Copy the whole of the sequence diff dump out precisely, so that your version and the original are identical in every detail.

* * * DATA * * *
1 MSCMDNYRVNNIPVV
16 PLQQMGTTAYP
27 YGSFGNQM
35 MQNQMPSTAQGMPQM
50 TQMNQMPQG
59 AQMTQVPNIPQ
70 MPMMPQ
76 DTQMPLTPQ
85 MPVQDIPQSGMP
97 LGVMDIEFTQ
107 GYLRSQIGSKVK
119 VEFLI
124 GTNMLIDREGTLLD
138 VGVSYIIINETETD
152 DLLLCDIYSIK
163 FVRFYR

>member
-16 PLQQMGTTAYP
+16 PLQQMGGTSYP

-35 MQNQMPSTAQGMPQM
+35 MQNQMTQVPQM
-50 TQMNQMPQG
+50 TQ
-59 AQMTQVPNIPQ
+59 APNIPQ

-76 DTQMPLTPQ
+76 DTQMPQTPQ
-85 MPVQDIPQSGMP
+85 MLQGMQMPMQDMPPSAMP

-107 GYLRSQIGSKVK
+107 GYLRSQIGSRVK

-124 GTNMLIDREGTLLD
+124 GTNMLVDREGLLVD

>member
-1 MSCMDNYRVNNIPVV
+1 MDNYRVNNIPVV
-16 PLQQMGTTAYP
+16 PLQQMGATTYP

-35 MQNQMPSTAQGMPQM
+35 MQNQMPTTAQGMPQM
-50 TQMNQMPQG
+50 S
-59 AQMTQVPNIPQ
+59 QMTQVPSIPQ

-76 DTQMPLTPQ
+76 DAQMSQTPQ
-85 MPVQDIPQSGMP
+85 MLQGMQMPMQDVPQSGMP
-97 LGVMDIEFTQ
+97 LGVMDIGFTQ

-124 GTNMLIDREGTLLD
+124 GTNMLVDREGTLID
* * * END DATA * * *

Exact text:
1 MSCMDNYRVNNIPVV
16 PLQQMGTTAYP
27 YGSFGNQM
35 MQNQMPSTAQGMPQM
50 TQMNQMPQG
59 AQMTQVPNIPQ
70 MPMMPQ
76 DTQMPLTPQ
85 MPVQDIPQSGMP
97 LGVMDIEFTQ
107 GYLRSQIGSKVK
119 VEFLI
124 GTNMLIDREGTLLD
138 VGVSYIIINETETD
152 DLLLCDIYSIK
163 FVRFYR

>member
-16 PLQQMGTTAYP
+16 PLQQMGGTSYP

-35 MQNQMPSTAQGMPQM
+35 MQNQMTQVPQM
-50 TQMNQMPQG
+50 TQ
-59 AQMTQVPNIPQ
+59 APNIPQ

-76 DTQMPLTPQ
+76 DTQMPQTPQ
-85 MPVQDIPQSGMP
+85 MLQGMQMPMQDMPPSAMP

-107 GYLRSQIGSKVK
+107 GYLRSQIGSRVK

-124 GTNMLIDREGTLLD
+124 GTNMLVDREGLLVD

>member
-1 MSCMDNYRVNNIPVV
+1 MDNYRVNNIPVV
-16 PLQQMGTTAYP
+16 PLQQMGATTYP

-35 MQNQMPSTAQGMPQM
+35 MQNQMPTTAQGMPQM
-50 TQMNQMPQG
+50 S
-59 AQMTQVPNIPQ
+59 QMTQVPSIPQ

-76 DTQMPLTPQ
+76 DAQMSQTPQ
-85 MPVQDIPQSGMP
+85 MLQGMQMPMQDVPQSGMP
-97 LGVMDIEFTQ
+97 LGVMDIGFTQ

-124 GTNMLIDREGTLLD
+124 GTNMLVDREGTLID